• She designs concepts that fulfill the client’s ambitions

      Juliane is an architect and works as Lead Designer at Henning Larsen’s Munich Office. She has been employed since 2012.

    • What interests you most about your job?
      My work usually starts with a white paper and a brief written by the client describing rather abstract wishes. Transforming the client’s ambitions into physical spaces is always a great challenge and a fascinating process. Guiding the client’s vision and transforming it into architecture – creating a visual story, is the most interesting part of my job. Of course, it requires the ability to collect and manage the many different inputs in a short amount of time. Therefore, teamwork and collaboration is an essential element to the process, as well as an endless source of inspiration.

      Do you remember what it was like to start at Henning Larsen? And how do you take care of new colleagues?
      I started working at Henning Larsen in Munich when we were about 15 people − all working on the Siemens Headquarters. Everybody was more or less new in the office and we spent a lot of free time together. When I first visited the Copenhagen office, I was overwhelmed by the sense of community of such a big office. It felt like a bees nest: vibrant, dynamic and co-creative. By now in Munich, we have grown to more than 30 people and every new colleague easily becomes a very valuable member of the office. Most often, the best way to take care of a new colleague is to take him or her for a beer after work.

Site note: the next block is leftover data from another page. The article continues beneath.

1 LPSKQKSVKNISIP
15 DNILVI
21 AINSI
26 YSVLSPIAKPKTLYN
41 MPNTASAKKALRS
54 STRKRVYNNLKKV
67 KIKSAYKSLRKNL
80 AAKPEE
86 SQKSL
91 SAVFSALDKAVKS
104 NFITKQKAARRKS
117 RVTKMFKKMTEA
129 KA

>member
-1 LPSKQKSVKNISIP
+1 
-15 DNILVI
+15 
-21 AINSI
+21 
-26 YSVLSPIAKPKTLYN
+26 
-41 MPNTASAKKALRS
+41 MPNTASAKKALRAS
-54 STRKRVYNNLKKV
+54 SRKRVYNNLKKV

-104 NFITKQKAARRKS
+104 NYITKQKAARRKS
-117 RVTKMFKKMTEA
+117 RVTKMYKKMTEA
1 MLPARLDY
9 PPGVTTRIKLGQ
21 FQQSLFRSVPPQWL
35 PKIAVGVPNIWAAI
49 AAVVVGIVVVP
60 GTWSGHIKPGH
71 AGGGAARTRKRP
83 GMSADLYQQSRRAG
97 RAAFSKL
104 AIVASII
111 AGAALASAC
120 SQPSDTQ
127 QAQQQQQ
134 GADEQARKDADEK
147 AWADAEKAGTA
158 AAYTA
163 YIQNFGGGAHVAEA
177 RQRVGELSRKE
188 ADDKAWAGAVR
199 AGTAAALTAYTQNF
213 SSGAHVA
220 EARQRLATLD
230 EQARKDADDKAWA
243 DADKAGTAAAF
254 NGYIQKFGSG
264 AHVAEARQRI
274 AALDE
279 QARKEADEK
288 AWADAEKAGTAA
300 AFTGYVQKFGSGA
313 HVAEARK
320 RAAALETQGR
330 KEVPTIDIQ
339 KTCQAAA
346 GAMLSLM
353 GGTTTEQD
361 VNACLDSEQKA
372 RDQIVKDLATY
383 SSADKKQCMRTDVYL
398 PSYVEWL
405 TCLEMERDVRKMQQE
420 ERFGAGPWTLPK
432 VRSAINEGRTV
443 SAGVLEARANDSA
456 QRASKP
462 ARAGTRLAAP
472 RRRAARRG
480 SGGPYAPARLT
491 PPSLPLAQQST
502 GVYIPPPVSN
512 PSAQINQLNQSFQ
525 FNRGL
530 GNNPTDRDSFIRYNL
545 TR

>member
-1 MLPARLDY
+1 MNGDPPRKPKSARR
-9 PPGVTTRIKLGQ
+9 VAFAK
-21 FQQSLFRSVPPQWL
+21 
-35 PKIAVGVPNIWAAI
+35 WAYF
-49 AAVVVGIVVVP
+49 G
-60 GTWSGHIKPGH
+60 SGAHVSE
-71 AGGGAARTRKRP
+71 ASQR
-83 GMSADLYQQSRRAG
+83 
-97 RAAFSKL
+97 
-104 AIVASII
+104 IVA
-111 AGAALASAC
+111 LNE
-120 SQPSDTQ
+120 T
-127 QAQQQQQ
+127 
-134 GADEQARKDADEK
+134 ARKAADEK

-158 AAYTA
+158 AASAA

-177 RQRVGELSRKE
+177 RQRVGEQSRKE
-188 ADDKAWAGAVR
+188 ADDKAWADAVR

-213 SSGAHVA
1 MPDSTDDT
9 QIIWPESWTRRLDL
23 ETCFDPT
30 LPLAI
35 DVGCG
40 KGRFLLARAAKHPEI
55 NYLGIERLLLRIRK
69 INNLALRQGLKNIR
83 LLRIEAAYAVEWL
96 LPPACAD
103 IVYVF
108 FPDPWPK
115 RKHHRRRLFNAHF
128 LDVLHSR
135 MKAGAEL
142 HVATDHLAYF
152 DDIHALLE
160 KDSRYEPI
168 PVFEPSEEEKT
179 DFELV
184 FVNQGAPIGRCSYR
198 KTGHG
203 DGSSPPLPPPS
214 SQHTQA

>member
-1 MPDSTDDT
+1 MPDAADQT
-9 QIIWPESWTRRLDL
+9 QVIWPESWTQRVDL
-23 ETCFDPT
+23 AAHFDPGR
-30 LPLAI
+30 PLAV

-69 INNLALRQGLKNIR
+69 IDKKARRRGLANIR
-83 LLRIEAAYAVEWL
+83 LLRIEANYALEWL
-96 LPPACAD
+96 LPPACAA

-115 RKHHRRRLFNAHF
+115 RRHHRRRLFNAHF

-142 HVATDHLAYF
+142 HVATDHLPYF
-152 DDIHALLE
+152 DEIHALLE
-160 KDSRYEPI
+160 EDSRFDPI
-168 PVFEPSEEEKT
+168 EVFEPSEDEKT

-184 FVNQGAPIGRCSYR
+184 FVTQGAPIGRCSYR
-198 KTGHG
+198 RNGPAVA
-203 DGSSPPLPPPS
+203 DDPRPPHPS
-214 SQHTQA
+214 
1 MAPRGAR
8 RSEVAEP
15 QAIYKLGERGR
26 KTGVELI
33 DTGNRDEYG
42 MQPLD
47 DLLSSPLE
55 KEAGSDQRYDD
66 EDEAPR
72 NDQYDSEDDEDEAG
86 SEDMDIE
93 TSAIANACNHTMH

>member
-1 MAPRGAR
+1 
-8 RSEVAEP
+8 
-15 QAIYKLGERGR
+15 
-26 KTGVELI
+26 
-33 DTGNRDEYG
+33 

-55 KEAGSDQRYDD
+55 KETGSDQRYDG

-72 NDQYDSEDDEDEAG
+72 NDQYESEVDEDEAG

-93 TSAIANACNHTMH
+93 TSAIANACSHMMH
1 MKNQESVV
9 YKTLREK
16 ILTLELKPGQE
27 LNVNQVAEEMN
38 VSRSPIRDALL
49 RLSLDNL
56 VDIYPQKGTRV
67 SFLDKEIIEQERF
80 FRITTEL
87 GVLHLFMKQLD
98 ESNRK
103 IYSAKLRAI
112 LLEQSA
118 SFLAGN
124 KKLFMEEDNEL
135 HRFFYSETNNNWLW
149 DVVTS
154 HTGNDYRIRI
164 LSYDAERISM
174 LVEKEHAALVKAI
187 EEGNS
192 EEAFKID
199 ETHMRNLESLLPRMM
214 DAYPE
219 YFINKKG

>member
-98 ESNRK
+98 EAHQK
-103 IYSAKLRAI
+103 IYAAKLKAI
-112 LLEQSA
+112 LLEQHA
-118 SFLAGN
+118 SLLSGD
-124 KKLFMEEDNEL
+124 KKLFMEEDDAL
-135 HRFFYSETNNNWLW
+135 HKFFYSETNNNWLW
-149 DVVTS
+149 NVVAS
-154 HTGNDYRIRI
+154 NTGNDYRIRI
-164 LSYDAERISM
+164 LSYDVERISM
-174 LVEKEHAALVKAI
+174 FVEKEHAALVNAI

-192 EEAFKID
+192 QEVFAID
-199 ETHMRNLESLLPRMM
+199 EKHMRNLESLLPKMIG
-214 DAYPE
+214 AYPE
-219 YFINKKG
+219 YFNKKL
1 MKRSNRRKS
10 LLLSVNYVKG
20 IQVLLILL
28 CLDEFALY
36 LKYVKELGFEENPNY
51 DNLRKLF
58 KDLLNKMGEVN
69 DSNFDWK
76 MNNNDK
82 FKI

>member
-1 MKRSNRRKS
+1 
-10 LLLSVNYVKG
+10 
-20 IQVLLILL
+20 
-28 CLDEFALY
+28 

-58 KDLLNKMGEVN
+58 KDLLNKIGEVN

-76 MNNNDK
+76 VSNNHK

What do you most value at Henning Larsen?
      Henning Larsen is a good example of the phrase: “The whole is greater than the sum of its parts”. The individual capabilities, talents, and unique backgrounds of every single colleague form strong teams and help create outstanding architecture. I love working in this international and diverse environment.

      Which project makes you most proud?
      Evidently, all projects that we have won contain strong concepts and ideas. Competing and winning over our talented competitors naturally makes me proud. However, I had the most emotional (and unexpected) experience when I walked around the Kunsthalle Würth in Schwäbisch Hall. I accidentally talked to a woman who praised the building and its open and inviting gesture to the visitors. She did not know that I was from Henning Larsen. I was proud to see that we have the ability to make people happy. It is a great honor that Henning Larsen now has the chance to plan the extension of this museum.

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